(Hmm. 8/10.  Always wondered about “horrible”, actually….)

I loved those verbal blurbs. They were everywhere: Star Trek,(of course), The Six Million Dollar Man, Knight Rider, Battle of the Planets, even Porridge. I guess they fell out of favour for reasons of fashion, and because high-concept TV itself died a death. There was really no need to explain the back-story of Friends every week: “Deep in the heart of New York, six self-obsessed cocks drink coffee and wise-crack for all eternity.”

There’s something satisfying about summing up a concept in as few words as possible. It forces you to focus on what your story is all about. It’s something I always try to put at the top of a TV series or comic book proposal anyway – two or three lines that could fit in the Radio Times description or DVD cover. And thinking about it as a spoken word introduction over your imaginary title sequence is a great way of making sure the language stays taut and vibrant and alive.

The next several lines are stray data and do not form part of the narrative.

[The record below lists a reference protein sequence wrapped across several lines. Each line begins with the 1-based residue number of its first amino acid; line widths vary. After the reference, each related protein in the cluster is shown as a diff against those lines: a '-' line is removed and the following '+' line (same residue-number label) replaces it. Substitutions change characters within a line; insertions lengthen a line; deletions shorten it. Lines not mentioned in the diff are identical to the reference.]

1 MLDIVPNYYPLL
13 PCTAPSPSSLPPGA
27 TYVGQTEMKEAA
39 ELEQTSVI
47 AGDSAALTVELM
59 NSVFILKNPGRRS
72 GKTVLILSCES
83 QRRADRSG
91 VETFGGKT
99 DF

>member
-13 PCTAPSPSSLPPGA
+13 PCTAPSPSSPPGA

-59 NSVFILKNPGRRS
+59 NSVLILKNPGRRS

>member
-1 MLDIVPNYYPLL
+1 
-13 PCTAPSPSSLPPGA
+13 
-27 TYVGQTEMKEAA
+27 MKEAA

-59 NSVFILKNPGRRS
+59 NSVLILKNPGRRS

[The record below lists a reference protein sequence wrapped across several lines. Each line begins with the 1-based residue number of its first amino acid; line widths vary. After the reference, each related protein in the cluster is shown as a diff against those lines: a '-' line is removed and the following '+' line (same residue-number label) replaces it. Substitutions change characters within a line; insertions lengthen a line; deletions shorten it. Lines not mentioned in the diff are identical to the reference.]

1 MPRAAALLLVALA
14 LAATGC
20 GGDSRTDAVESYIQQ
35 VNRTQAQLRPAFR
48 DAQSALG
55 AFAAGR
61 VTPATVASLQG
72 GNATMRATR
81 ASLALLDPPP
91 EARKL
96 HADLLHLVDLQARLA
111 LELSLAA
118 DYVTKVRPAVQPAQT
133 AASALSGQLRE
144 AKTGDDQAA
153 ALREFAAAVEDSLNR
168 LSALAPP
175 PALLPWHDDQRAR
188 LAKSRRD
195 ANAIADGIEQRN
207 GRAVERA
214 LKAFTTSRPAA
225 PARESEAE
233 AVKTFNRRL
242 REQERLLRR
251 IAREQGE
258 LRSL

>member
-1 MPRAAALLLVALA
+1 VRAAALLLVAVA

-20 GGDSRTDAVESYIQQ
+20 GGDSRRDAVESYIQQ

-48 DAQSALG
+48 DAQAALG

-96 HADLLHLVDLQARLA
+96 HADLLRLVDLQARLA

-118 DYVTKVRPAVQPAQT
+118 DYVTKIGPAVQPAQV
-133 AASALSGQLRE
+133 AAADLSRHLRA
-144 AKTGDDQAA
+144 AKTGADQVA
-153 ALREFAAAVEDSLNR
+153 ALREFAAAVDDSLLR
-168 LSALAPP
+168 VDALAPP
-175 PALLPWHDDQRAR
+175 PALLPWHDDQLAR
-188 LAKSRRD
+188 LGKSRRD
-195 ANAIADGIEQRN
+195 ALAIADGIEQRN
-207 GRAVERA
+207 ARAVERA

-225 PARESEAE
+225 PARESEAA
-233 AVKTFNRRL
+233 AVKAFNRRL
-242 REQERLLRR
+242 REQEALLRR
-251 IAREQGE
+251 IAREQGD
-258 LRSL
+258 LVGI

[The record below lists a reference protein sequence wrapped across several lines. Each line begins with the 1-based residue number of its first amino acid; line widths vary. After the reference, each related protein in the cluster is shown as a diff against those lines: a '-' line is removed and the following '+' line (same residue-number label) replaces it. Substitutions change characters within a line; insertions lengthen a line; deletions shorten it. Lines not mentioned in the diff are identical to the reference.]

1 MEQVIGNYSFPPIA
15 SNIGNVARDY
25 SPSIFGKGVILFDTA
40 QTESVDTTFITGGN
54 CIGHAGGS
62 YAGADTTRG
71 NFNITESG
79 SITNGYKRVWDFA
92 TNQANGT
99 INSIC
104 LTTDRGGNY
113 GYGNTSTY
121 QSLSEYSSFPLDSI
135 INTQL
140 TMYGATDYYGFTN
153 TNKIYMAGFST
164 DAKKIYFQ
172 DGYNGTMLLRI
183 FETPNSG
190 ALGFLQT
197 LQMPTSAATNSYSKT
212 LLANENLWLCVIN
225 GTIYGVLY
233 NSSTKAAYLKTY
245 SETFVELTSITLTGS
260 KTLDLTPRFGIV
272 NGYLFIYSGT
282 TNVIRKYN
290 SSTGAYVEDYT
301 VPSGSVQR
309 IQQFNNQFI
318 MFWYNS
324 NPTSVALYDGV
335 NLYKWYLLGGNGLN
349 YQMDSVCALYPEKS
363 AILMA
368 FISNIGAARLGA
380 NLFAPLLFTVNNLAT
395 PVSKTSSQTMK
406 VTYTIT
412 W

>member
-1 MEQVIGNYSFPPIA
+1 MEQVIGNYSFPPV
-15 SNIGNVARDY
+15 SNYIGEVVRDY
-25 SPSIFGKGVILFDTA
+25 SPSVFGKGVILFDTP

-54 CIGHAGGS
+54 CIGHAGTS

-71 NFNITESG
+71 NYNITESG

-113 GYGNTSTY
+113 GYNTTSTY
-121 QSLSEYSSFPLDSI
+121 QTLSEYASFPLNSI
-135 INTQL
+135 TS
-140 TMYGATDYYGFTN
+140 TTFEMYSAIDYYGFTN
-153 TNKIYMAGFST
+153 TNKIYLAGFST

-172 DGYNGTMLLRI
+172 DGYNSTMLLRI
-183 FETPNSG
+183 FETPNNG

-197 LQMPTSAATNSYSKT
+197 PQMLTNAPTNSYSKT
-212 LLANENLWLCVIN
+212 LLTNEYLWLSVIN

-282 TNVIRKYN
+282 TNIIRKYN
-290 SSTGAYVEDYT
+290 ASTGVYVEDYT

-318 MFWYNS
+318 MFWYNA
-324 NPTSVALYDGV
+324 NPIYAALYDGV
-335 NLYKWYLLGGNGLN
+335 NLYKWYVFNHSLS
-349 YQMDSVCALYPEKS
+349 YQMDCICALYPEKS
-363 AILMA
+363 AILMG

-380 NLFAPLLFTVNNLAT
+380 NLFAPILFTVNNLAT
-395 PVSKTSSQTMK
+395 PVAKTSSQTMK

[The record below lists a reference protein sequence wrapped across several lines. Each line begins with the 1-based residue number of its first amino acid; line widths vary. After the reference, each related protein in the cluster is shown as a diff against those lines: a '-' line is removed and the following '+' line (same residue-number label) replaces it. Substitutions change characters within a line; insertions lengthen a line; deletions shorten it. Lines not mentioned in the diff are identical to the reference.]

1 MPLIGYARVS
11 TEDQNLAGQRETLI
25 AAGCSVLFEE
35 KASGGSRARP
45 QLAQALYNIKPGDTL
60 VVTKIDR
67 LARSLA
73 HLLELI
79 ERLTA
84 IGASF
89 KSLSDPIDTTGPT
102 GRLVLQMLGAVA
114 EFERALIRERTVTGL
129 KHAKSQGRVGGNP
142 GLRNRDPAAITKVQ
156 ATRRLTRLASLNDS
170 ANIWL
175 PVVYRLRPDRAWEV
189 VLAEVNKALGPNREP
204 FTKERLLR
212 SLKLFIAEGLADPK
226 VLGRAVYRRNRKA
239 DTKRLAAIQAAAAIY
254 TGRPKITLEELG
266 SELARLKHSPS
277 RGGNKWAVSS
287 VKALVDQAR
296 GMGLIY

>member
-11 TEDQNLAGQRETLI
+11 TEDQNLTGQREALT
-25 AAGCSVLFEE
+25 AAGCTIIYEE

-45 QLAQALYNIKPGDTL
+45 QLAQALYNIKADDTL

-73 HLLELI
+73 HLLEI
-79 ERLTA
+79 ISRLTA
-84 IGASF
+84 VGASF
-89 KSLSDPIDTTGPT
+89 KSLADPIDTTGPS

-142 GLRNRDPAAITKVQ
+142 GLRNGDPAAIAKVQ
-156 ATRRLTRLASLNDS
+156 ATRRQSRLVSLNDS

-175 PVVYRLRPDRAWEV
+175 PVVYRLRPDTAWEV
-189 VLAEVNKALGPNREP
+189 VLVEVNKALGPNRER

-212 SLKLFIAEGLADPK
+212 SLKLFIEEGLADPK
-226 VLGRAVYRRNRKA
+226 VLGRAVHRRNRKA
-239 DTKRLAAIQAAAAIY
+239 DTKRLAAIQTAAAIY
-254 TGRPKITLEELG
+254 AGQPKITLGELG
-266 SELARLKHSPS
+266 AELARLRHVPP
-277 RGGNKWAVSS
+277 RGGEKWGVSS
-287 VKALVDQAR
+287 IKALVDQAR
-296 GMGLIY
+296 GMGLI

Today, high concept TV is back, but the spoken intro, not so much. Maybe it’s just too difficult. Good luck in summing up Lost in seventy-five words or less. (Although there was the self-consciously retro intro of Life on Mars “My name is Sam Tyler. I had an accident and I woke up in 1973. Am I mad? In a  coma? Or back in time? Whatever’s happened, it’s like I’ve landed on a different planet. Now maybe if I can work out the reason, I can get home.”)

And another classic that’s brought the subject to mind for me. The A Team. At last – the movie trailer you can quote back at itself as it plays. Not sure about the addition at the end, though. “There is no Plan B”? I thought that was Marks and Spencer.

Once you can fake that…

In copywriting, scriptwriting, writing on January 11, 2010 at 8:40 pm

In a sassy, sceptical, cynical world, sincerity can be hard to write.